LaCie Group S.A. - Company Profile, Information, Business Description, History, Background Information on LaCie Group S.A.

17 rue Ampere

Company Perspectives:

LaCie has successfully been in business for over 15 years now, and ha s been able to consistently keep its innovative spirit--our expertise and strong teams will keep us moving forward for the next ten years. The years ahead will be Digital; the multimedia world we inhabit is just beginning. The storage needs of professional users will be inter spersed with the needs of private users, storage capacity will contin ue to grow, and network structures will be more and more complex. Thi s is what drives the innovation and richness of our market.

In this fast moving environment, LaCie reaffirms its commitment to cr eate highly functional and aesthetically appealing storage solutions. We are committed to strengthening our position as a leader among mul timedia professionals, and being the first with technological and vis ually innovative solutions.

History of LaCie Group S.A.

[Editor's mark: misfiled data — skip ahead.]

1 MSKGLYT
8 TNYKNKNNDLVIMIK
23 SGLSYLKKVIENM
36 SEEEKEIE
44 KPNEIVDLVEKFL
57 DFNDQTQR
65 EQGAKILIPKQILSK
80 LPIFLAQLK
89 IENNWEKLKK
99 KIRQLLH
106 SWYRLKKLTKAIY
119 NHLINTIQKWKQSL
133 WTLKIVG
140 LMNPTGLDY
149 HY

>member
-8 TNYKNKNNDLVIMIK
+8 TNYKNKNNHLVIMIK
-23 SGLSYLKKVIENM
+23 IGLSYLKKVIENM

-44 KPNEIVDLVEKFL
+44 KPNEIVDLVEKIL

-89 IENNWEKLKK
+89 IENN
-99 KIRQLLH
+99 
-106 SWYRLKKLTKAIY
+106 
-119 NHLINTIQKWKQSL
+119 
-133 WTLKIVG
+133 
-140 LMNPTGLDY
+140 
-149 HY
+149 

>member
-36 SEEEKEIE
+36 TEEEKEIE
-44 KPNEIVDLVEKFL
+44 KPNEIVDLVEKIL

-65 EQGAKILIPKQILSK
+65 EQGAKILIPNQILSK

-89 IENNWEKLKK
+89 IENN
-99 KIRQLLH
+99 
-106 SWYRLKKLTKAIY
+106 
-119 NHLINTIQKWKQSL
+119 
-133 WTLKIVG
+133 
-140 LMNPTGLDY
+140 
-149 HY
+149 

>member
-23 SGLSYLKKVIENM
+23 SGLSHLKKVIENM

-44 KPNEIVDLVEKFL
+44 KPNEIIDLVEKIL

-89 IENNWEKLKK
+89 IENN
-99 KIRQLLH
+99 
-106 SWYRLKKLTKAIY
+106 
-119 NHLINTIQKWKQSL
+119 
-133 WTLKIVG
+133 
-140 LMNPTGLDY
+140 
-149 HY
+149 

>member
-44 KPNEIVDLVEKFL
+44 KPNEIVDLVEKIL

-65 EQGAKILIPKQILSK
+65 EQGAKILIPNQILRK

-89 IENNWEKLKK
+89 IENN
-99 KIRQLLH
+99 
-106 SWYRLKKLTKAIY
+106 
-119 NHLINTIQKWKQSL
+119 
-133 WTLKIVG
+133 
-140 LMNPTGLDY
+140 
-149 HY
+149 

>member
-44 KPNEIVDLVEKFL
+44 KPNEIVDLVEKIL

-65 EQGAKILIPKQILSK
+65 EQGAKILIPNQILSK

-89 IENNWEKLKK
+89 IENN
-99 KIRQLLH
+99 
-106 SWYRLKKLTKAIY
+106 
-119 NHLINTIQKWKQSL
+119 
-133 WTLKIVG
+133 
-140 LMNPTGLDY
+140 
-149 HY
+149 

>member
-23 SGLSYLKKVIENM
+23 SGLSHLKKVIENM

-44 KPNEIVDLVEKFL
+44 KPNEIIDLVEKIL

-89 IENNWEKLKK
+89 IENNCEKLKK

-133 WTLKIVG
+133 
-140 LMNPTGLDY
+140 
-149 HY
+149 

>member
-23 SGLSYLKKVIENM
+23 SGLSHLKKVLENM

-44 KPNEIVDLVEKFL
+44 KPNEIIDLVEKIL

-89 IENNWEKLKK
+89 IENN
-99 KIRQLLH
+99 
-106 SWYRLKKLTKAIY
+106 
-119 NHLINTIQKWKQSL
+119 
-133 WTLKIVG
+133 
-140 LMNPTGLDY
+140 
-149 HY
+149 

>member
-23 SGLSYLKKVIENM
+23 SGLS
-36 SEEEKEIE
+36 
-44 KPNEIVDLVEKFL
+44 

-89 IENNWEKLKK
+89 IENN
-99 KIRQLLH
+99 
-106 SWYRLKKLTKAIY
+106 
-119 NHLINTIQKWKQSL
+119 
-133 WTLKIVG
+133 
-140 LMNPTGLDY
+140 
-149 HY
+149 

LaCie S.A. is a leading developer and manufacturer of computer periph eral equipment, focusing especially on external data storage solution s, as well as display technologies. LaCie produces network drives, ha rd drives, and other storage drives, including tape-based storage dev ices, DVD and CD drives and writers, and high-end LCD monitors. The c ompany incorporates high-speed transfer technologies into its devices , supporting USB 2.0, Firewire, SCSI, as well as cutting-edge technol ogies, such as SATA, introduced in 2005. The development of such high -speed protocols has proved a boon for the company, enabling external peripherals--the company's core niche--to achieve transfer speeds ri valing those of internal computer components. From its beginnings in a Paris apartment in 1989, LaCie has targeted the international marke t. As part of that strategy, the company has developed a local presen ce in Germany, Belgium, The Netherlands, Spain, Italy, the United Kin gdom, Switzerland, Sweden, Japan, Hong Kong and China, Singapore, and the United States. Europe remains the group's largest market, at 53 percent of the group's revenues of EUR 289 million ($310 million) in 2005. The Americas account for 44 percent of the company's sales, and its Asian operations contribute just 3 percent. LaCie's growth i n the 2000s has accelerated in large part because the company has exp anded its product offering from a focus on the professional and corpo rate markets to target the retail consumer market. LaCie is listed on the Euronext Paris Stock Exchange. Company cofounder and Chairman Ph ilippe Spruch is also its largest shareholder, with nearly 61.5 perce nt of shares.